Starling Marte's suspension leaves gap in Pirates roster

Is PED use still prevalent in the MLB? (1:12)

Michael Smith and Jemele Hill discuss the impact of Starling Marte's 80-game suspension and the current culture of steroid use compared with years past. (1:12)

ST. LOUIS -- One veteran scout who attended Tuesday night's Pittsburgh Pirates game in St. Louis described the blow of losing Starling Marte for 80 games.

"Kills them," he said.

Asked to elaborate, he didn't exactly make things sound any less debilitating for the Pirates after Marte, their rightful center fielder and most valuable player, got hit with a suspension for using the performance-enhancing drug Nandrolone.

"It's not good," he said. "It hurts them defensively. It hurts their power. It hurts their speed. He's the best athlete on the team."

It's hard to overestimate the impact, psychologically and otherwise, of losing a player like Marte, midstream, for a reason other than injury. So the Pirates didn't underestimate it. They copped to the pain it will inflict. Their clubhouse was quiet before Tuesday night's game, and it was quieter still after a 2-1 loss to the Cardinals.

"It's hard to lose a player like that for 80 games," Gregory Polanco said after the game. "You know the impact Marte made on us. You have to play, you know. This is our job. We have to go through this, and you have try not to think about it during the game."

That's easier said than done, apparently. The news seemed to stop the Pirates' momentum dead in its tracks. They came into this series off a rousing sweep of the world champion Cubs at Wrigley Field to play a 3-9 Cardinals team that wasn't doing many things right.

In the first two games in St. Louis, against mid-rotation pitchers Lance Lynn and Mike Leake, the Pirates scored a total of one run, losing both games. They looked as lifeless as can be. This is the kind of news that can send a team sinking to the depths immediately.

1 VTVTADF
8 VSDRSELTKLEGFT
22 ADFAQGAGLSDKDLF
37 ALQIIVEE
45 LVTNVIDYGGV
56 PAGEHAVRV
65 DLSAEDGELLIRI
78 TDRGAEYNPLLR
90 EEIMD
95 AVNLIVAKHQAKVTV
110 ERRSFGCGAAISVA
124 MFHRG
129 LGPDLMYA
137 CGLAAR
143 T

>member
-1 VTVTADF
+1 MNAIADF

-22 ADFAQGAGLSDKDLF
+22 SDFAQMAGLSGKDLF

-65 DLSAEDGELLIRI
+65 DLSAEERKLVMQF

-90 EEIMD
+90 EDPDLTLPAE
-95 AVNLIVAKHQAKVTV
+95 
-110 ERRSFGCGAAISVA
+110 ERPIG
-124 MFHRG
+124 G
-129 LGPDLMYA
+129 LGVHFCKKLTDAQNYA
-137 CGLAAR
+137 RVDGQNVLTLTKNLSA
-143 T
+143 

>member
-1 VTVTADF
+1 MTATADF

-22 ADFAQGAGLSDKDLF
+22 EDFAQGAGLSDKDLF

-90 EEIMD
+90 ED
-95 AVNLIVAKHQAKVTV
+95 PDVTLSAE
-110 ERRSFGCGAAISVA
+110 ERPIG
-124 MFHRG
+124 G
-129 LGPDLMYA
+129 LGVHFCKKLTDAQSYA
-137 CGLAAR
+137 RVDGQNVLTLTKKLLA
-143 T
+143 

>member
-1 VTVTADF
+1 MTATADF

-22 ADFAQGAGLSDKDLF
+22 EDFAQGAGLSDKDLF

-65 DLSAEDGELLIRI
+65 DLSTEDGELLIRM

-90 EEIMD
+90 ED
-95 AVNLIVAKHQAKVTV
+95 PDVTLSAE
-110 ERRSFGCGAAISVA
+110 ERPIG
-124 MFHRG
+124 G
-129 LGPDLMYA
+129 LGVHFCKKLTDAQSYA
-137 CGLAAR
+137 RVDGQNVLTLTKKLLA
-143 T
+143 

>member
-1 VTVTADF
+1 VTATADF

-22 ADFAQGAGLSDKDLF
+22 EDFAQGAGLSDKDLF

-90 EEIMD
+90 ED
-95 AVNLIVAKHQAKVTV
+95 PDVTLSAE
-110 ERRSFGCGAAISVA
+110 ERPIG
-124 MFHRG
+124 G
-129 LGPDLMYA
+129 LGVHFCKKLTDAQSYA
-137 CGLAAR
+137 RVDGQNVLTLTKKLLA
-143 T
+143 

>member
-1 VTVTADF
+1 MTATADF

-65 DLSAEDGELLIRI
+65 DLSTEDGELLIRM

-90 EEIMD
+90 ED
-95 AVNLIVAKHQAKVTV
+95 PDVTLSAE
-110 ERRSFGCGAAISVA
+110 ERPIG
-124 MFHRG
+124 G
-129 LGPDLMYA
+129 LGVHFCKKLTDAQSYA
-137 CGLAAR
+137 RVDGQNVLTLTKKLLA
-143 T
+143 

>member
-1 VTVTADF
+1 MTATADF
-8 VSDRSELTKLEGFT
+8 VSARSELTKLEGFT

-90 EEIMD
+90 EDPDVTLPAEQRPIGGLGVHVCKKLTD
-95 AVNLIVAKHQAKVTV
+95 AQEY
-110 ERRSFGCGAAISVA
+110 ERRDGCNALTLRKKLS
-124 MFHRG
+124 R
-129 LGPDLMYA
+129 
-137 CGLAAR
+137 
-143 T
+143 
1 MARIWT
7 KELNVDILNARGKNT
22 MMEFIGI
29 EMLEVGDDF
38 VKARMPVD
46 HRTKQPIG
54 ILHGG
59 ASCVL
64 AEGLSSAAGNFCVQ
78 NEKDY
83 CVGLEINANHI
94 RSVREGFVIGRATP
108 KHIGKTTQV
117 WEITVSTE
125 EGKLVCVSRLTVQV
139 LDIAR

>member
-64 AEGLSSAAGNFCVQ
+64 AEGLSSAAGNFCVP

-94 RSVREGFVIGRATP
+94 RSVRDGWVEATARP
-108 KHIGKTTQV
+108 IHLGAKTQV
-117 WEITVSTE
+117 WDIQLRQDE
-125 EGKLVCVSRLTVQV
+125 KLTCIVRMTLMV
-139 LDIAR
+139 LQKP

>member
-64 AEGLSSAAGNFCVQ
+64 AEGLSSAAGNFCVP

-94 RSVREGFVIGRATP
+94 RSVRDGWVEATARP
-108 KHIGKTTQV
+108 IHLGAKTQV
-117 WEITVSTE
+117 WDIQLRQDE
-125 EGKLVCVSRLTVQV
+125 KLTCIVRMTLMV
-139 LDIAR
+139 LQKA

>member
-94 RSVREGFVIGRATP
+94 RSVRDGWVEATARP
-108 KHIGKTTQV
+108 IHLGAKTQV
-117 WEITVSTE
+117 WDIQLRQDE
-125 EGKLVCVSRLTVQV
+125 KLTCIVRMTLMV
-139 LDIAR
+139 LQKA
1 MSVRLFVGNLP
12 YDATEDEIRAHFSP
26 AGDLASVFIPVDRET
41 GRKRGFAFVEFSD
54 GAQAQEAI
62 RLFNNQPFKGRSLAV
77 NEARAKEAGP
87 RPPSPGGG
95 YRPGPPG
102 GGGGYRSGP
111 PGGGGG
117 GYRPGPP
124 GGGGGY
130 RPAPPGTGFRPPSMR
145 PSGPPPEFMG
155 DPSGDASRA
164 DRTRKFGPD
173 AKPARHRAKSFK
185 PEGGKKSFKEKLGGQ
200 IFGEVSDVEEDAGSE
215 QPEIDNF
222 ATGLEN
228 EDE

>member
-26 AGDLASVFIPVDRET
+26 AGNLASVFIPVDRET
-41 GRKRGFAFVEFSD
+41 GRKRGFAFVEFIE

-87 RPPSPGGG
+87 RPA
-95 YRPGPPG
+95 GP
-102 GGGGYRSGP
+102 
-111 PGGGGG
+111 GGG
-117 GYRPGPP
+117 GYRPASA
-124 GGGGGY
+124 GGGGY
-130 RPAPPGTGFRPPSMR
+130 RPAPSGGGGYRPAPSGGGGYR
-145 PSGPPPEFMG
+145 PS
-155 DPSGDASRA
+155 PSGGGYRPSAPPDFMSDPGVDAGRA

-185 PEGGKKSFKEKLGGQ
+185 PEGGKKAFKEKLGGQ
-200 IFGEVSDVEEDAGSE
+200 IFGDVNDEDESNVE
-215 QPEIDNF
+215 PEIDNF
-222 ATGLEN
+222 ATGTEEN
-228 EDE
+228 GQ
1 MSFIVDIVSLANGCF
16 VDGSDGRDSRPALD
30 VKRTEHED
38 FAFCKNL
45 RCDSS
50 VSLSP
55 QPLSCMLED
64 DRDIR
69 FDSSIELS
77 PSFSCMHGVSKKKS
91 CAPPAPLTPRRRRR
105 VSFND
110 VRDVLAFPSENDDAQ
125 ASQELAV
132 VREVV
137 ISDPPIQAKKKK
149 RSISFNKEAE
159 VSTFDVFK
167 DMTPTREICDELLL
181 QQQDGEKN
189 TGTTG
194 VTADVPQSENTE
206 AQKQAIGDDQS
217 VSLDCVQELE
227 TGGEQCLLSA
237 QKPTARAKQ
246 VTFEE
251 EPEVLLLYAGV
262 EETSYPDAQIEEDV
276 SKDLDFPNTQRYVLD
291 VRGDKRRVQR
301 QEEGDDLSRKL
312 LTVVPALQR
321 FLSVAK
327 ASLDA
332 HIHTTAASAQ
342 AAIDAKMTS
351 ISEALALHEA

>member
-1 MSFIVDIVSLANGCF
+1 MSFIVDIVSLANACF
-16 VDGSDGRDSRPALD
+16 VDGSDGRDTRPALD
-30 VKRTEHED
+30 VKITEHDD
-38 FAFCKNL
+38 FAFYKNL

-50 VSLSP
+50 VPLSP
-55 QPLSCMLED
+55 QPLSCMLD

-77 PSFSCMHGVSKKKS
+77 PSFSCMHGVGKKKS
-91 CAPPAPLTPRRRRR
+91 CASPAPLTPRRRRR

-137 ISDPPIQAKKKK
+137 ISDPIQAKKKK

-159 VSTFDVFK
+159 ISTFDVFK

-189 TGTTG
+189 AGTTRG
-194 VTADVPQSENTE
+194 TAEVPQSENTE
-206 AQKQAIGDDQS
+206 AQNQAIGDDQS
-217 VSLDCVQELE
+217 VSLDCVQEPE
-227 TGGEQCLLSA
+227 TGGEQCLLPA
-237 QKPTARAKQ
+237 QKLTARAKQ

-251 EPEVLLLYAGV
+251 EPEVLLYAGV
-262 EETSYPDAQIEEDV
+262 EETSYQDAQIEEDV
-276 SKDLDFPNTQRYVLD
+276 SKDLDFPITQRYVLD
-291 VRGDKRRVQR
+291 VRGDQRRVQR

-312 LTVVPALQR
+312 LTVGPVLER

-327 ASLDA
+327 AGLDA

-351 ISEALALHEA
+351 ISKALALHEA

Three pitches into Tuesday's game, the Pirates felt the sting of losing their most dynamic defender. Adam Frazier, playing right field because of Marte's absence, kicked a ball that ricocheted off the wall, turning a Dexter Fowler double into a triple. Fowler scored on Stephen Piscotty's checked-swing dribbler that might as well have been a squeeze-play bunt. In other words, the margin of defeat wouldn't have existed, most likely, had Marte been in center and Andrew McCutchen in right.

Going into this season, the Pirates shuffled their outfield defense out of desperation. Last year, they converted only 88.6 percent of fly balls into outs, the second-worst mark in the National League.

Asked how losing his most athletic outfielder would impact his team's ability to catch the ball, manager Clint Hurdle said before the game, “I'm not even going to go there.”

McCutchen's defensive liabilities in center, which forced a difficult conversation for Hurdle in spring training, must have been a sore subject by Tuesday. Hurdle did, however, “go there,” eventually.